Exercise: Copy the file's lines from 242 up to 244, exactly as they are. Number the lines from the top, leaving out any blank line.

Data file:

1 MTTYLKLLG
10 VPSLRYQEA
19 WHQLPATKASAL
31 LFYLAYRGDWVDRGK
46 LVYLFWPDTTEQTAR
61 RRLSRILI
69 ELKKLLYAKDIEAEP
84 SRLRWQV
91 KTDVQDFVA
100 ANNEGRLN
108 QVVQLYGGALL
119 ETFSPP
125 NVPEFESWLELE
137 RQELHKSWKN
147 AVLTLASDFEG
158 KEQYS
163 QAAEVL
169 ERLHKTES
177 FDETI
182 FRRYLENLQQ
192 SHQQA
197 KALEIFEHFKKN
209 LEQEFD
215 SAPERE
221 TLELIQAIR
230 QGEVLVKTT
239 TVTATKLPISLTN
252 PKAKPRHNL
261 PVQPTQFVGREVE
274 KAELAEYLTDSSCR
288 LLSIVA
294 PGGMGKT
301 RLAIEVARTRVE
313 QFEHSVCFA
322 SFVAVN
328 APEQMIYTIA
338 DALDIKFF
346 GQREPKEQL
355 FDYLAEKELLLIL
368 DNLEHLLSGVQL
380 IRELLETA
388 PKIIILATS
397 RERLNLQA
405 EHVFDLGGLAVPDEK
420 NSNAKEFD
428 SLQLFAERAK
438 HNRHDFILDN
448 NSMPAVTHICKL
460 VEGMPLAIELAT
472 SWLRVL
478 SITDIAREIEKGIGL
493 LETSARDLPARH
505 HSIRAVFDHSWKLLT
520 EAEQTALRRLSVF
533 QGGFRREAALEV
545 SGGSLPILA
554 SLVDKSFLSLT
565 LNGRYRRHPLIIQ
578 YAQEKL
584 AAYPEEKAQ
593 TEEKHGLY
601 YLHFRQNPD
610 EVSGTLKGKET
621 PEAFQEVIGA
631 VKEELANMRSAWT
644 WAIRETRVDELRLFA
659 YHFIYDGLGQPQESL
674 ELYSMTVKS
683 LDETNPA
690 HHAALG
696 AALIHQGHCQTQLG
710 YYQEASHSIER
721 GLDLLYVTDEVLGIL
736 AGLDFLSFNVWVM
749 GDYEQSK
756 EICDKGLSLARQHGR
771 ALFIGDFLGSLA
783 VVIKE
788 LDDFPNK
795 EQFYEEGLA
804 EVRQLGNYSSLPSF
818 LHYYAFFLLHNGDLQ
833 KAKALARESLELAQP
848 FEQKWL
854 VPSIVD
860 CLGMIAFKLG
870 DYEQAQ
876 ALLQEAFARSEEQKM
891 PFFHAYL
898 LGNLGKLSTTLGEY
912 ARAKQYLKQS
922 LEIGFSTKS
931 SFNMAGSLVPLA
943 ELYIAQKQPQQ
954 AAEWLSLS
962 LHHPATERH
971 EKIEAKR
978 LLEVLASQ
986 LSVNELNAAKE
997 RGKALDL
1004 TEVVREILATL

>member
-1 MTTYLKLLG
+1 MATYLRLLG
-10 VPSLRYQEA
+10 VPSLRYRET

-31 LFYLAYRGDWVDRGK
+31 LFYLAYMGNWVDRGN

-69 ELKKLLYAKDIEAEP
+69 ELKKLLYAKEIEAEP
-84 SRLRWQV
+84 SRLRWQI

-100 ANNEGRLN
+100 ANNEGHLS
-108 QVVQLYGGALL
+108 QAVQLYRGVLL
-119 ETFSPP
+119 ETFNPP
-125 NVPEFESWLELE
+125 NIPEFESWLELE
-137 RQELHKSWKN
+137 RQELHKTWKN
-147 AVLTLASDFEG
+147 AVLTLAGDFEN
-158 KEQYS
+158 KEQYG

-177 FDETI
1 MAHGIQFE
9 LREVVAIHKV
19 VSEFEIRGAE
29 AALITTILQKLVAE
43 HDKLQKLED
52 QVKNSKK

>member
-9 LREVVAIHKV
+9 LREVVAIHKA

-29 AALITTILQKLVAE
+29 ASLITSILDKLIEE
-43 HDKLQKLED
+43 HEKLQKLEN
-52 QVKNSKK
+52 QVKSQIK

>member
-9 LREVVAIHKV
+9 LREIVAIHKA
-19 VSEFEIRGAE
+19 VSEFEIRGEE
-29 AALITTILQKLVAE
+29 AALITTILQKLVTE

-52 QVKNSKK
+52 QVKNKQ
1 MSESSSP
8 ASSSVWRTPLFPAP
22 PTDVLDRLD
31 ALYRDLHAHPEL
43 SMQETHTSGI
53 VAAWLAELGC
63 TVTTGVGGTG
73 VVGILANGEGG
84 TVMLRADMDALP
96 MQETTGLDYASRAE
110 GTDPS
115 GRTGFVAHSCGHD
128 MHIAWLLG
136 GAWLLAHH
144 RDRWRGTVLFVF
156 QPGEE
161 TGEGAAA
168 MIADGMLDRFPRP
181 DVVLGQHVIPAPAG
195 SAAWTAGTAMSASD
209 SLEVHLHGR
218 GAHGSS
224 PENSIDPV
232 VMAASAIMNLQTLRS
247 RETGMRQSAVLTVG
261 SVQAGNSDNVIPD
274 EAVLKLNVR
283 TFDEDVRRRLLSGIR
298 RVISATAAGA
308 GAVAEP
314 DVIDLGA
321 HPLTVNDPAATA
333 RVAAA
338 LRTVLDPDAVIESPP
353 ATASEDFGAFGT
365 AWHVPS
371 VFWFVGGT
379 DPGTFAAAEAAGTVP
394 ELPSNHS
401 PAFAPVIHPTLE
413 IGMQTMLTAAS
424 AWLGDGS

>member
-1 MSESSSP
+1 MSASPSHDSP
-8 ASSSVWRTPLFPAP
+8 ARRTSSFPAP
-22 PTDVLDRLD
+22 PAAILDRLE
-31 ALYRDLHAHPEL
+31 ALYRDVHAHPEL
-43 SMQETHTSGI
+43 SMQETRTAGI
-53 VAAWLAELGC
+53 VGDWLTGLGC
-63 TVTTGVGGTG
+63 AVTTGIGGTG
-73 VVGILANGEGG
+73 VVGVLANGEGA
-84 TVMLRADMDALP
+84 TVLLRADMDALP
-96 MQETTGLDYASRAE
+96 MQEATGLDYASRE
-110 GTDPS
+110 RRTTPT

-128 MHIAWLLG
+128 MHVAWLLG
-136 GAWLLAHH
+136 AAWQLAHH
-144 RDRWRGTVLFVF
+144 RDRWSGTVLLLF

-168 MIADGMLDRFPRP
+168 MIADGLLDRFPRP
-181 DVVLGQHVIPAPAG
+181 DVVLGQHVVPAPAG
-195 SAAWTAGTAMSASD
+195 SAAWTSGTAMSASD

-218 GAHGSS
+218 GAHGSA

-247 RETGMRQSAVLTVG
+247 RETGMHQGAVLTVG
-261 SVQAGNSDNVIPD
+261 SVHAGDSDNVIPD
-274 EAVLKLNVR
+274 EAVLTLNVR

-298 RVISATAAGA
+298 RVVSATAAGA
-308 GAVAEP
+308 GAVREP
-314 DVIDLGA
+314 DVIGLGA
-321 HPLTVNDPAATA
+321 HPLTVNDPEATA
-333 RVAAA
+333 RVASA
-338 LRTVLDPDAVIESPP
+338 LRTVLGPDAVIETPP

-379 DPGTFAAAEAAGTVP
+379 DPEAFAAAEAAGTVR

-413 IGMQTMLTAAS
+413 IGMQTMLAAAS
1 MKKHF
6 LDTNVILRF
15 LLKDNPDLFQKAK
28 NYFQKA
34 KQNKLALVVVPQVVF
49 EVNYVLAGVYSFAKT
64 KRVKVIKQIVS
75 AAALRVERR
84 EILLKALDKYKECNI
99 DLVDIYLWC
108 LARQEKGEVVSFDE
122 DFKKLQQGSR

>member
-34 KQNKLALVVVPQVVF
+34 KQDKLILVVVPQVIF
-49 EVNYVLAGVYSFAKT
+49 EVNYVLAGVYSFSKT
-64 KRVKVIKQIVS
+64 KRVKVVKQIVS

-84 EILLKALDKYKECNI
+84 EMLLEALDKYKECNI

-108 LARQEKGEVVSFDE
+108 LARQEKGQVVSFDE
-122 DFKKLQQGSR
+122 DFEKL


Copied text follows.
+314 DVIGLGA
-321 HPLTVNDPAATA
+321 HPLTVNDPEATA